Cres P. Miranda, MD; Kenneth G. Lehmann, MD; Bruce Lachterman, MD; Eugene M. Coodley, MD; Victor F. Froelicher, MD
Miranda CP, Lehmann KG, Lachterman B, Coodley EM, Froelicher VF. Comparison of Silent and Symptomatic Ischemia during Exercise Testing in Men. Ann Intern Med. 1991;114:649-656. doi: 10.7326/0003-4819-114-8-649
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Published: Ann Intern Med. 1991;114(8):649-656.
Objective: To compare angina and ST-segment depression during exercise testing, as markers for coronary artery disease.
Design: Retrospective analysis of exercise test responses and cardiac catheterization results.
Setting: A U.S. Veterans Affairs medical center.
Patients: Four hundred and sixteen men who were referred for the evaluation of symptoms, postmyocardial infarction testing, or both. Two hundred patients had no clinical or electrocardiographic evidence of previous myocardial infarction, whereas 216 were survivors of a previous myocardial infarction.
Interventions: All patients did a standard exercise test and had diagnostic coronary angiography with ventriculography within an average of 32 days (range, 0 to 90 days) of their exercise test.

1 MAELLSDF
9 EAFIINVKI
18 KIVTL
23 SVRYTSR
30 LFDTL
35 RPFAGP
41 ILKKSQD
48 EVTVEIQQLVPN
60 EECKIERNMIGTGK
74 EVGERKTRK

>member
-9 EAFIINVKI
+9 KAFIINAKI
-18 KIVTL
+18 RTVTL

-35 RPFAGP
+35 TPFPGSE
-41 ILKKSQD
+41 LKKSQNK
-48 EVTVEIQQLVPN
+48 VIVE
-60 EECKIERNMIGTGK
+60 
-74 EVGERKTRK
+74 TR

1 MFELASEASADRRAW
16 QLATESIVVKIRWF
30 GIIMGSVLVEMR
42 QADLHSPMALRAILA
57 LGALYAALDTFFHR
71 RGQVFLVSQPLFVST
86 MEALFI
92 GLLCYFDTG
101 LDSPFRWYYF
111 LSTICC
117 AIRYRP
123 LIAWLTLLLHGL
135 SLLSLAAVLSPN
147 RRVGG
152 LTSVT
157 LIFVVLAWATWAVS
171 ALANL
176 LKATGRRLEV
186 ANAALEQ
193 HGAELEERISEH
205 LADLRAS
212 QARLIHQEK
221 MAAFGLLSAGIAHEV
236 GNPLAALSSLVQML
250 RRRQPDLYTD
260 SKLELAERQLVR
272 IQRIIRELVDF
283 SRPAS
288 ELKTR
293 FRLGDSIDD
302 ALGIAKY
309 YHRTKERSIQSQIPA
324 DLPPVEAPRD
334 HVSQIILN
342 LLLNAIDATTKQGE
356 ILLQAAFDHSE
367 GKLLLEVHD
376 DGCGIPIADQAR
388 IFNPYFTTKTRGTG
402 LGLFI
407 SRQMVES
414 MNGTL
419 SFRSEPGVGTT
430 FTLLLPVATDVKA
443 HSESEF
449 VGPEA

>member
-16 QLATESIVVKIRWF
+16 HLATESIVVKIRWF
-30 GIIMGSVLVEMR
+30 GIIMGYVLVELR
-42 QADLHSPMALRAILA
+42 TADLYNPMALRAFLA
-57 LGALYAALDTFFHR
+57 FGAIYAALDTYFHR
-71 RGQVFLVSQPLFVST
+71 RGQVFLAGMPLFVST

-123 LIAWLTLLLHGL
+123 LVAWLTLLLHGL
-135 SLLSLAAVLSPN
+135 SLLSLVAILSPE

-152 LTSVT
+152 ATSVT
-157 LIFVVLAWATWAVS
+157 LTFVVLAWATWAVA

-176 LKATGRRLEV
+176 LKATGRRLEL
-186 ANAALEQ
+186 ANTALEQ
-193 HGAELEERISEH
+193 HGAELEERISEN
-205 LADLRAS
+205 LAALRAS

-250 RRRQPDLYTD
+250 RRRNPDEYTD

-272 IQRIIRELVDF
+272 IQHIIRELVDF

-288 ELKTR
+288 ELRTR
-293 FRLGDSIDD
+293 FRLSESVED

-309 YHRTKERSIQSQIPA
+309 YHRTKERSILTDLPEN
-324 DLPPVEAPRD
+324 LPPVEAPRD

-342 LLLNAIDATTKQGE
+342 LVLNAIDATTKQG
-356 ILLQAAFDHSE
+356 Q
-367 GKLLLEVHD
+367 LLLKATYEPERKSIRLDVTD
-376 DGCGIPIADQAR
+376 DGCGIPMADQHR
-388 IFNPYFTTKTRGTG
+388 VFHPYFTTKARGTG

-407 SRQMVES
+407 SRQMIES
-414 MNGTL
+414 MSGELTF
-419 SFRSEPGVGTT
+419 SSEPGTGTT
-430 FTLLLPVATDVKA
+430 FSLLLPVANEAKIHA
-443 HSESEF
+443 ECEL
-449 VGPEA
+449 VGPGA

Results: Two hundred patients without a previous myocardial infarction were divided into four groups: the no ischemia group had 80 patients; the angina pectoris only group had 23 patients; the silent ischemia group had 40 patients; and the ST-segment depression and angina pectoris group had 57 patients. In patients without a previous myocardial infarction, exercise-induced ST-segment depression was a better marker than exercise-induced angina for the presence of any coronary artery disease (P <0.005). Patients with symptomatic exercise-induced ischemia had a higher prevalence of severe coronary artery disease than did those with only silent ischemia (30% compared with 20%; 95% CI, - 7.3% to 27.0%; P = 0.005). For the 216 survivors of a myocardial infarction, divided into the same four groups, ST-segment depression again was a better marker for the presence of severe coronary artery disease compared with angina alone (P = 0.08). The prevalence rates of severe coronary artery disease in the no ischemia plus myocardial infarction group, the angina pectoris only plus myocardial infarction group, the silent ischemia plus myocardial infarction group, and the ST-segment depression and angina pectoris plus myocardial infarction group were 10%, 9%, 23%, and 32%, respectively (P <0.01).
Conclusions: Exercise-induced ST-segment depression is a better marker for coronary artery disease than is exercise-induced angina. Symptomatic ischemia during the exercise test is a better marker for severe coronary artery disease than is silent ischemia.
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Cardiac Diagnosis and Imaging, Cardiology, Pulmonary/Critical Care.
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